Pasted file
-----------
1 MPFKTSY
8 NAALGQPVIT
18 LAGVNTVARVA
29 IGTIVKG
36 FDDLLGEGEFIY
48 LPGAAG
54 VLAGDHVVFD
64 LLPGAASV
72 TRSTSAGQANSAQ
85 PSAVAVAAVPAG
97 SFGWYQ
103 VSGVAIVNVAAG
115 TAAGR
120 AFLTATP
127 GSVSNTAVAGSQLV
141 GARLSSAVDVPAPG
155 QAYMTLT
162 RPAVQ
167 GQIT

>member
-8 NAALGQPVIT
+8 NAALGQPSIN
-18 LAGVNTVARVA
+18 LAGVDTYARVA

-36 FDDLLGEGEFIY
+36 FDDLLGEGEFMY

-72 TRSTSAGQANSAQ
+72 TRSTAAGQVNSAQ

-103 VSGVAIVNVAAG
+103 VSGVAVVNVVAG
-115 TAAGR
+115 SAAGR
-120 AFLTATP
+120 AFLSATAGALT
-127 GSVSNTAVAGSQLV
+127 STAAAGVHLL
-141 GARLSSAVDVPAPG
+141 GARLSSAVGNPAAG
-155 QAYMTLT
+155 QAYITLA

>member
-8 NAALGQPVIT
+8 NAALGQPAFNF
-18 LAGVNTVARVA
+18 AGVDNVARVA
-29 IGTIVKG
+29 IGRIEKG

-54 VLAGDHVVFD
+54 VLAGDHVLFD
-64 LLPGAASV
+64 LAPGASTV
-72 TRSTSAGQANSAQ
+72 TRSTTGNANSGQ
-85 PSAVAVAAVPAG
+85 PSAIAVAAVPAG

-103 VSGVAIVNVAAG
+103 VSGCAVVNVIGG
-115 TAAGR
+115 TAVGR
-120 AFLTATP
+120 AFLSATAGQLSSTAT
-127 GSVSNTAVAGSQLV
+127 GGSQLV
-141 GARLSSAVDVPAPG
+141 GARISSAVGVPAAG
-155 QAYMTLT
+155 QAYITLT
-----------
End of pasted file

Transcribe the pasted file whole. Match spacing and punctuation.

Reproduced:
1 MPFKTSY
8 NAALGQPVIT
18 LAGVNTVARVA
29 IGTIVKG
36 FDDLLGEGEFIY
48 LPGAAG
54 VLAGDHVVFD
64 LLPGAASV
72 TRSTSAGQANSAQ
85 PSAVAVAAVPAG
97 SFGWYQ
103 VSGVAIVNVAAG
115 TAAGR
120 AFLTATP
127 GSVSNTAVAGSQLV
141 GARLSSAVDVPAPG
155 QAYMTLT
162 RPAVQ
167 GQIT

>member
-8 NAALGQPVIT
+8 NAALGQPSIN
-18 LAGVNTVARVA
+18 LAGVDTYARVA

-36 FDDLLGEGEFIY
+36 FDDLLGEGEFMY

-72 TRSTSAGQANSAQ
+72 TRSTAAGQVNSAQ

-103 VSGVAIVNVAAG
+103 VSGVAVVNVVAG
-115 TAAGR
+115 SAAGR
-120 AFLTATP
+120 AFLSATAGALT
-127 GSVSNTAVAGSQLV
+127 STAAAGVHLL
-141 GARLSSAVDVPAPG
+141 GARLSSAVGNPAAG
-155 QAYMTLT
+155 QAYITLA

>member
-8 NAALGQPVIT
+8 NAALGQPAFNF
-18 LAGVNTVARVA
+18 AGVDNVARVA
-29 IGTIVKG
+29 IGRIEKG

-54 VLAGDHVVFD
+54 VLAGDHVLFD
-64 LLPGAASV
+64 LAPGASTV
-72 TRSTSAGQANSAQ
+72 TRSTTGNANSGQ
-85 PSAVAVAAVPAG
+85 PSAIAVAAVPAG

-103 VSGVAIVNVAAG
+103 VSGCAVVNVIGG
-115 TAAGR
+115 TAVGR
-120 AFLTATP
+120 AFLSATAGQLSSTAT
-127 GSVSNTAVAGSQLV
+127 GGSQLV
-141 GARLSSAVDVPAPG
+141 GARISSAVGVPAAG
-155 QAYMTLT
+155 QAYITLT